Comey’s exit interview was bad enough, but the Republicans in the Senate were the hardest to stomach. We all knew going in that they won’t impeach Trump and will have his back until 2020 (at least). However, the mental gymnastics they went through to cover for Trump were just shameful.
In quick succession, Sens. Susan Collins (R-Maine), Marco Rubio (R-Fla.), Richard Burr (R-N.C.) and Tom Cotton (R-Tenn.) played a mixtape of victim-blaming hits straight from a 1980s workplace drama. It was enough to make any woman, or person of color who’s ever had to testify about workplace discrimination, harassment or abuse, have flashbacks.
Well, Director Comey, if President Trump was so bad, why didn’t you just quit?
Wait, so I have to give up my job, and end my career, because my boss is a maniac? What kind of nonsense is that?
If you really thought Trump was putting pressure on you to shut down the Russia investigation, why didn’t you tell Attorney General Jeff Sessions?
Oh, you mean the Attorney General Sessions who lied about his connections to Russia and had to recuse himself from the case ? The same Attorney General Jeff Sessions that Trump appointed because he was a campaign surrogate?
Crazy as it may sound, Comey did actually reach out to Sessions to say, “Don’t let me be alone with that guy again,” and Sessions never did anything about it, until later conspiring with Trump and acting Deputy Attorney General Rod Rosenstein to fire Comey under false pretenses.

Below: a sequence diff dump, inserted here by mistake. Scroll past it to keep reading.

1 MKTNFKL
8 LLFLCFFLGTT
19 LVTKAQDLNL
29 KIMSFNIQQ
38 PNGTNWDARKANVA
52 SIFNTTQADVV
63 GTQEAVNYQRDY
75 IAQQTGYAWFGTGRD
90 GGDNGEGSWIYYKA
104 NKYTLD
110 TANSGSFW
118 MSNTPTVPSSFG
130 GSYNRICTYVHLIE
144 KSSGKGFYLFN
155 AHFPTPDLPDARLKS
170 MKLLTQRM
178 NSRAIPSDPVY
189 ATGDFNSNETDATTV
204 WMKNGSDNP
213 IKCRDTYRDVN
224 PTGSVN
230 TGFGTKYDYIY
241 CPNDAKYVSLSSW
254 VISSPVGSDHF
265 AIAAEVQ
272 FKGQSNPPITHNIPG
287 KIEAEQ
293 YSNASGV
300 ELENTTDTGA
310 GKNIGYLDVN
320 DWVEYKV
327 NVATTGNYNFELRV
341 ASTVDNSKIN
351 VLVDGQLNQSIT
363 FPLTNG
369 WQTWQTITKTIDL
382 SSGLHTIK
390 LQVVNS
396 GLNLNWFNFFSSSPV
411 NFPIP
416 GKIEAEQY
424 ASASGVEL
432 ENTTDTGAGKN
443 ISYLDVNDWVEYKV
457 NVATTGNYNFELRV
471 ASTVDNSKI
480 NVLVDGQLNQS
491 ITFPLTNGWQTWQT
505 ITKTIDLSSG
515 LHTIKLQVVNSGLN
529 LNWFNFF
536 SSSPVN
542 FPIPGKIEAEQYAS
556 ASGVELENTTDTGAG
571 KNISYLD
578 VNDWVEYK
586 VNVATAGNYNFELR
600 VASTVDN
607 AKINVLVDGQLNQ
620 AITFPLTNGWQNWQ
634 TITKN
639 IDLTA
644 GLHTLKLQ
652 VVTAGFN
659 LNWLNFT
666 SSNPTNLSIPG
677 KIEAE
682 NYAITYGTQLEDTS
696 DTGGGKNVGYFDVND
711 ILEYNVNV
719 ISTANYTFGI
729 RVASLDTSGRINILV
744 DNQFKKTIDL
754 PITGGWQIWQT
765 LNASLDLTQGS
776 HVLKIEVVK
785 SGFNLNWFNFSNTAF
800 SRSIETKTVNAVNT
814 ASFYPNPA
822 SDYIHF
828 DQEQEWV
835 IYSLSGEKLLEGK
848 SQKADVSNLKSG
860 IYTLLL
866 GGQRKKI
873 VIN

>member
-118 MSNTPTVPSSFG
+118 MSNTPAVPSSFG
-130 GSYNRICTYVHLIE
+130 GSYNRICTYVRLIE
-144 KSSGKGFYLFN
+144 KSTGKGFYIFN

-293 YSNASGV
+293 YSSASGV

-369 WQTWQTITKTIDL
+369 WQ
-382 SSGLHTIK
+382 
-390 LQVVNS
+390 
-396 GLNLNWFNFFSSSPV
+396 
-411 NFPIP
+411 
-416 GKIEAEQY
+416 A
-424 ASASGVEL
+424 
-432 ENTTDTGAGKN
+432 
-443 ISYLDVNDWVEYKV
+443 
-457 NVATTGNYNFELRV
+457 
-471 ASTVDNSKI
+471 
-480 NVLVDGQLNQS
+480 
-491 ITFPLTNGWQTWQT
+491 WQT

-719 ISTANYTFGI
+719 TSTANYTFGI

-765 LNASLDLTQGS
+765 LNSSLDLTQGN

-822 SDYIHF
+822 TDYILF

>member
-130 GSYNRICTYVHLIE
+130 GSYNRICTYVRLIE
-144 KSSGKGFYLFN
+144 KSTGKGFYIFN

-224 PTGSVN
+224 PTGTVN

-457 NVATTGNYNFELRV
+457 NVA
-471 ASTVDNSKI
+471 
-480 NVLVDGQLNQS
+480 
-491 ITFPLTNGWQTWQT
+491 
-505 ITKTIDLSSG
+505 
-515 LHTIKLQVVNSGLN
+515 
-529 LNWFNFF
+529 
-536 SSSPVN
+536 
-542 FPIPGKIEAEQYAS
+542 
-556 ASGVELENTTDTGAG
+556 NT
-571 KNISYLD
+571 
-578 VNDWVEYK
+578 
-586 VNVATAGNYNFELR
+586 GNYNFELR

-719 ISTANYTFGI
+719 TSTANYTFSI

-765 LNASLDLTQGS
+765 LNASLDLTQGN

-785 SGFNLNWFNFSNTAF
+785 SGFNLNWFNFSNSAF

Why did you keep taking phone calls from the president?
Yes, because not taking calls from your abusive boss who threatened your job makes perfect sense.
These GOP senators are the same kinds of people who ask abused women with kids, “Why did you stay with your husband? Weren’t there homeless shelters for you and your three kids?” Or chastise rape victims, “If he raped you, why did you continue going to that same college; couldn’t you transfer?”
The reality is, whether you are the former head of the FBI or a fry cook at Carl’s Jr. on the 7-to-10 shift, most people try their damnedest to keep their heads down and do their jobs, deal with abuse and keep working for the greater good (whether that’s keeping the lights on or fighting Russian spies and hackers). In this case, that hope was misplaced.
The Interstate 95 corridor is littered with men and women who thought they could work for Trump by doing their jobs and staying the course (take Sally Yates or the 47 federal prosecutors), or kissing up to him and compromising their dignity (shout out to New Jersey Gov. Chris Christie), only to find that neither plan really works.
Trump is a nasty, vindictive and unpredictable boss who will fire you on a whim regardless of norms, national security or common decency. Thursday’s testimony just reinforced that fact and made it apparent yet again that the nation has no ombudsman, authority or HR office to call for help. Since we can’t switch jobs (Europe is about to just ignore all our passports), our only hope is to organize and get rid of as much of middle management as we can by 2018.
This article originally appeared online at The Root.